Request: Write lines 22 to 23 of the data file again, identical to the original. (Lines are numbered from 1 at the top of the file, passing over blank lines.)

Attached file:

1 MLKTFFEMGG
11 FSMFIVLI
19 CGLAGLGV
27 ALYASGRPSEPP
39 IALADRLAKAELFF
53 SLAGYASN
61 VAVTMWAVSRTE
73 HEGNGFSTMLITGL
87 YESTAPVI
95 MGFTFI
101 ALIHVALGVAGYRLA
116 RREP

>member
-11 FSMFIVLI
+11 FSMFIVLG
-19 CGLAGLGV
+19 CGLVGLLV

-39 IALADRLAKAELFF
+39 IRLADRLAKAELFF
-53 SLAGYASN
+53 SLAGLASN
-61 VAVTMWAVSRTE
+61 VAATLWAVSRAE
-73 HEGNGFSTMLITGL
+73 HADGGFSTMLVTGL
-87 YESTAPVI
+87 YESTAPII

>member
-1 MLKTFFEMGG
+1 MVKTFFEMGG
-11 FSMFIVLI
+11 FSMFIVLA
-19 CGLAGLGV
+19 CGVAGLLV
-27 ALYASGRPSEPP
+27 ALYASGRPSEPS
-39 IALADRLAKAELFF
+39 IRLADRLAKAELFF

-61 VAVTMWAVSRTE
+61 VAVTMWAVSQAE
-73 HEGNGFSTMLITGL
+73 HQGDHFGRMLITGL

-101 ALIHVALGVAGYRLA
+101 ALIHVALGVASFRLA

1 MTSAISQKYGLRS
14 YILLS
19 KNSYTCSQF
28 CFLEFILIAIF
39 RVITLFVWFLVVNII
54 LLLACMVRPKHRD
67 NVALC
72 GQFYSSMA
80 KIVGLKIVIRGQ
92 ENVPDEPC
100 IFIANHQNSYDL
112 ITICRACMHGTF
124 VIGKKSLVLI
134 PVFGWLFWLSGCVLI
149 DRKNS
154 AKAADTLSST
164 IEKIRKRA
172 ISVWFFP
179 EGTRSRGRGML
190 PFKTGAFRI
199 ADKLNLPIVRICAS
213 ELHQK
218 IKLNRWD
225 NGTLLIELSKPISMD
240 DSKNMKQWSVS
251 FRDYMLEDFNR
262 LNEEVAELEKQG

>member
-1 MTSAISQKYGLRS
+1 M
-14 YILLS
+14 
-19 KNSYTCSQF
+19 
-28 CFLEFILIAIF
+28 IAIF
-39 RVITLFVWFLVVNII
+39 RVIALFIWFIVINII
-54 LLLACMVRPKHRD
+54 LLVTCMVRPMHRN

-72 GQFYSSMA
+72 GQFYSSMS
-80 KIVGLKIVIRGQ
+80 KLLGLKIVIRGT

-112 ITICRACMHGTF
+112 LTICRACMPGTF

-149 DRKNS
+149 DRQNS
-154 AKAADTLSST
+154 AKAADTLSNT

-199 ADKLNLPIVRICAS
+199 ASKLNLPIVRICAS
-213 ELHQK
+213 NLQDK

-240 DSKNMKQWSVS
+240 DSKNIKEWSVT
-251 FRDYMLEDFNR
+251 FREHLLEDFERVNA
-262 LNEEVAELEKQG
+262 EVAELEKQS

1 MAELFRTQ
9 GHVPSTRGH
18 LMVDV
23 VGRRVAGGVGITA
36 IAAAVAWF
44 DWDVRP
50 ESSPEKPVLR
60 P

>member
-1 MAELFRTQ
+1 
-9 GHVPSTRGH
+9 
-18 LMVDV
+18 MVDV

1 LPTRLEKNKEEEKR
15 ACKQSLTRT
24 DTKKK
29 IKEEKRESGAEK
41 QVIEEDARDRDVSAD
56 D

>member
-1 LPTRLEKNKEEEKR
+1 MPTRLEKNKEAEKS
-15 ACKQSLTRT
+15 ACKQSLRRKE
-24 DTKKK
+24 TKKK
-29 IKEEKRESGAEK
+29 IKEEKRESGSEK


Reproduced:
-61 VAVTMWAVSRTE
+61 VAATLWAVSRAE